We’re excited to announce we’re expanding our payment method offerings, enabling VyprVPN users to pay in more ways from more countries around the world! The first new payment method we’re offering is Alipay, a digital wallet most often used in China. With this update, VyprVPN users can now pay for their VyprVPN subscription with Alipay.
How to Pay with Alipay
You can select Alipay from the Payment Method options when signing up for VyprVPN. The process is the same as for other payment methods, with Alipay now appearing as an option. Please note Alipay is currently available for new VyprVPN users and existing VyprVPN Free users. Alipay will be available for existing paid users in the near future.
Since the beginning of VyprVPN, we’ve provided a great consumer VPN service to bring privacy and security to our users everywhere – from your local coffee shop to travels around the world. We work hard to own and operate the fast, secure VPN servers that are used by our customers. However, it has always been our decision where we placed the servers and what networks we used, as well as what hardware they would run. This all changes today as we excitedly introduce the beta of our newest product – VyprVPN Server!
We’re moving into a whole new world by providing you, our VyprVPN customers, with the ability to operate your own VyprVPN Server and place it wherever you want. You can place it in the cloud. You can place it in a data center. You can place it at home. You can place it, quite literally, anywhere on the Internet you want and use our easy-to-use apps to connect to your Server. We’ve worked hard to fill a gap in the cloud VPN market, and to build a cloud VPN server that’s simple, flexible and secure. VyprVPN Server was built with you in mind, and is compatible with several platforms including DigitalOcean, AWS and Virtual Box. Additional platforms, such as VMWare, are on our roadmap and will be coming soon.
Why Did We Create VyprVPN Server?
It’s simple, so the days of fighting with your VPN are over. We recognize that VPNs can often be messy, with complicated setup for IT professionals and end users alike. VyprVPN Server simplifies this process, and provides quick and easy setup so you can get up and running in minutes. The modern server interface provides a streamlined, user-friendly service, instead of the clunky user experience you are used to. Even better – this device works on mobile.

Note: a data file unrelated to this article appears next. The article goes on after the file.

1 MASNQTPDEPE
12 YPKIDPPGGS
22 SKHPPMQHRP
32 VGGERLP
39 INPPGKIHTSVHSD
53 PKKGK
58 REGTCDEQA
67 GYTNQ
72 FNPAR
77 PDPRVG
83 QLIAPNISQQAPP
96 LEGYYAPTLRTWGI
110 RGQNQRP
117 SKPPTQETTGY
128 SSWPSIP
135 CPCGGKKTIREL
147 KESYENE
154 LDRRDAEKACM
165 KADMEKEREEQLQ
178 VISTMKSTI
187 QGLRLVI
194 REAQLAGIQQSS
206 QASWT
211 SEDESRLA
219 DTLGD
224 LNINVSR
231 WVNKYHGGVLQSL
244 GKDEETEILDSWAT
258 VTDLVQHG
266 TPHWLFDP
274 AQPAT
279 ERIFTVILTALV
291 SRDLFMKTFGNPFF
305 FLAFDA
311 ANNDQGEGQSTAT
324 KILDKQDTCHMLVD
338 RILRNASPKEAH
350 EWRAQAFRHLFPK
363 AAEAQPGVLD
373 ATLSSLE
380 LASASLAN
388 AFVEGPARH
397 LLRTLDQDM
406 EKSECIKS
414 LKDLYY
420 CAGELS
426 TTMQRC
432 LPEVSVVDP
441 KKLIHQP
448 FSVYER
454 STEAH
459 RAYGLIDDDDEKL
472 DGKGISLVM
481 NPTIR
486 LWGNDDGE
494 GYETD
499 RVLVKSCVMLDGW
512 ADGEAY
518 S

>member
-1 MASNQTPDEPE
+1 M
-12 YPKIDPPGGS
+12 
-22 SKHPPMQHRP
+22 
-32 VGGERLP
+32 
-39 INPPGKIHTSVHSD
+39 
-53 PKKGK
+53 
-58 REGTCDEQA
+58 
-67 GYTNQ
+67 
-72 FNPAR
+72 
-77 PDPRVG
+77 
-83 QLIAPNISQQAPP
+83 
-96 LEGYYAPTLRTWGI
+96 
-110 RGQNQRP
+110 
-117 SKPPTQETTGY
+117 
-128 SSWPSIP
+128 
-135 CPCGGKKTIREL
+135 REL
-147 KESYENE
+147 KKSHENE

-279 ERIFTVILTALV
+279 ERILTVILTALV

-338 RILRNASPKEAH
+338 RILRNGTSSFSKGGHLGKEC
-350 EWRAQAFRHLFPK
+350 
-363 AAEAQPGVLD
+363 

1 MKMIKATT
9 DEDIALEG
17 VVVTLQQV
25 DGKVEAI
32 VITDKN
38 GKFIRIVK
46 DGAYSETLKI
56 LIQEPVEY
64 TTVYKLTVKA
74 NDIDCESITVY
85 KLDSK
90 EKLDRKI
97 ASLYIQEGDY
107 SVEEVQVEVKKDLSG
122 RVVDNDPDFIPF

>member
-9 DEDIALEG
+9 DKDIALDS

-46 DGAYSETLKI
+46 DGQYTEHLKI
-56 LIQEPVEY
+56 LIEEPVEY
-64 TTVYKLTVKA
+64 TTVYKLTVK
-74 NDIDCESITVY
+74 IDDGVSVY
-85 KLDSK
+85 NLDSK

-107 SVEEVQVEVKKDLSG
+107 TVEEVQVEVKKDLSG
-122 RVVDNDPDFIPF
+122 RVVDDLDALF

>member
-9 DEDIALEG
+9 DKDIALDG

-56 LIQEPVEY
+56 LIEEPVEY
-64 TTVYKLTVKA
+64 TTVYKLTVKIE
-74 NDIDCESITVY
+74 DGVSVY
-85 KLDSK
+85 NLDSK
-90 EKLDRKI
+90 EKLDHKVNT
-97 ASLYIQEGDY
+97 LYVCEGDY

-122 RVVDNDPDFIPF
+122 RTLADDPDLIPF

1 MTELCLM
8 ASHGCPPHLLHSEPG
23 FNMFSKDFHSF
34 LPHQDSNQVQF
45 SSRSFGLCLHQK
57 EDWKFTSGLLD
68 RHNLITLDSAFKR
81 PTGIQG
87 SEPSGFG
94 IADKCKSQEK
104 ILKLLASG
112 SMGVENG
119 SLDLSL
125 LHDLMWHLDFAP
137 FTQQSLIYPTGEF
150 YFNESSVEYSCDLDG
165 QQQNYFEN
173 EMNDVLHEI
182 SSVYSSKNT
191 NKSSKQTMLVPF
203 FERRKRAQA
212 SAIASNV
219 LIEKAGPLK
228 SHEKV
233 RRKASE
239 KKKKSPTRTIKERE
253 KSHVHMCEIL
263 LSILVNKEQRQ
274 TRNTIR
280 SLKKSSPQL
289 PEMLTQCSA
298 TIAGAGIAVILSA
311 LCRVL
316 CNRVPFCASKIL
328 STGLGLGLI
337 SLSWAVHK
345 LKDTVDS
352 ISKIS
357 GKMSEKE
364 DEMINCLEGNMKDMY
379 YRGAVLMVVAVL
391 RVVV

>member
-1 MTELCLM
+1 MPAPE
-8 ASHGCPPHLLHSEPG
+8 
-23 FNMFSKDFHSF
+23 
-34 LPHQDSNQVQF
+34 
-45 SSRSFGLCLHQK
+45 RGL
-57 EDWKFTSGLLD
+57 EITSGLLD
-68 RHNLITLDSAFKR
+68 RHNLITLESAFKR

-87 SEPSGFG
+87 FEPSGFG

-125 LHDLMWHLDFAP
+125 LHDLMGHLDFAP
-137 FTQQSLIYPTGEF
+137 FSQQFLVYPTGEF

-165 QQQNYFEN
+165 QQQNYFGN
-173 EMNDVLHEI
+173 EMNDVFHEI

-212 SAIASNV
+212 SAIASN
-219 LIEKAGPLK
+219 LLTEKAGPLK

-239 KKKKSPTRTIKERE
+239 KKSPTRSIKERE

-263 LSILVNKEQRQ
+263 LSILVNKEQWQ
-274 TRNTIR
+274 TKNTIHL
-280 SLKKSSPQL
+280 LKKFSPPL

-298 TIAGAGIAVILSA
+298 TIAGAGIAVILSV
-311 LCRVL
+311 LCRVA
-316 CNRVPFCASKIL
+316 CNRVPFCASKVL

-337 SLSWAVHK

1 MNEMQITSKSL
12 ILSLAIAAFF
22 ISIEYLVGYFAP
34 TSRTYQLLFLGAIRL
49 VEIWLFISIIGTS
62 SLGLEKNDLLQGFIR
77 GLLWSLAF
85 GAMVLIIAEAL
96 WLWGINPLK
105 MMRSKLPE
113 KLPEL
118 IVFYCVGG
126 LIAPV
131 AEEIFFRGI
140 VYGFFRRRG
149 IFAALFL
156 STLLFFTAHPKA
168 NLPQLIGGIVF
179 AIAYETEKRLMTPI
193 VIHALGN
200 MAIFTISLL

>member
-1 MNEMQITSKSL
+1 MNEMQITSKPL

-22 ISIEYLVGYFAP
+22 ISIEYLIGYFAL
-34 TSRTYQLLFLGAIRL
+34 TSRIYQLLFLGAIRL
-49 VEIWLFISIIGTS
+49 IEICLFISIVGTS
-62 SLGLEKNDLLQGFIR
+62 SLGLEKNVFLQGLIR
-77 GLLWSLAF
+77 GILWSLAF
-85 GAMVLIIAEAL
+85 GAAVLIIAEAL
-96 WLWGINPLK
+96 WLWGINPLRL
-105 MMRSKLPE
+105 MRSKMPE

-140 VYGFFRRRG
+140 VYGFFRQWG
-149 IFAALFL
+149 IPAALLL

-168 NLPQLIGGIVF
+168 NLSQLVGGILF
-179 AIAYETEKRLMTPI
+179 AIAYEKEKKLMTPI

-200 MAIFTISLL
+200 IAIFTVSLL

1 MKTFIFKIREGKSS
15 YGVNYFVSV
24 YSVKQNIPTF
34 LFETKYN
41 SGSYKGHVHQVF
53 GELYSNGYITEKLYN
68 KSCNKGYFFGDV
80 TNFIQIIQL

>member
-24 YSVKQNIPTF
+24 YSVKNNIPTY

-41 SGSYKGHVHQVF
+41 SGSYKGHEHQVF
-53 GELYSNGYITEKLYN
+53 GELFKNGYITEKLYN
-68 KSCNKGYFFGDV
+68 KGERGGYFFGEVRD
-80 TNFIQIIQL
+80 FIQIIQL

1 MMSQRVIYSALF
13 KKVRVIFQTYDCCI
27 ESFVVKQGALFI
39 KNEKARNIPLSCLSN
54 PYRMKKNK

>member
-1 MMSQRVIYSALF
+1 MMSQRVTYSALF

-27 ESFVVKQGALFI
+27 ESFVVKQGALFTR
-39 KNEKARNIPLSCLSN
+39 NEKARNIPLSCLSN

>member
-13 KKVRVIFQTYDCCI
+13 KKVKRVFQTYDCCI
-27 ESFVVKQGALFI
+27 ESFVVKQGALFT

It’s flexible, so you don’t have to invest in expensive hardware. A lot of other VPNs lock you into proprietary hardware systems, forcing you to use their system and the associated programs they’ve selected. With VyprVPN Server there is no hardware investment, and you are not locked down. This means you can set up and customize your server however you want. Just spin up VyrpVPN Server in cloud just like your other apps, so it fits into your existing workflow seamlessly.
It’s secure, so you can rest assured your network and all the important connections to it are safe. Stop leaving SSH or other remote access open where the public can scan your servers! VyprVPN Server reduces the exposed entry point into your network, shielding you from many dangers. Server offers the trusted OpenVPN protocol, but also includes our proprietary Chameleon protocol so you can even take advantage of Golden Frog’s worldwide network (owned and operated by Golden Frog), which includes over 700 servers worldwide.
How to Use VyprVPN Server
We’ve wanted VyprVPN Server to meet a variety of needs. Here are a few of the ways you can use it:
Corporate Server: VyprVPN Server is a great solution for corporations looking to lock down their environments, while still providing access for employees on the go.
Personal VPN Server: Set up your own personal VPN server, and control the logging policies or IP location. Running your own VyprVPN Server in a public cloud like DigitalOcean is an excellent way to test this out with server locations in several countries.
In the Cloud: Since VyprVPN is built for the cloud, you can secure your cloud deployments so your servers aren’t exposed to the public Internet. This allows you to feel confident your cloud environment is protected.
VyprVPN Server Specs
Applications: Windows, Mac, Android, iOS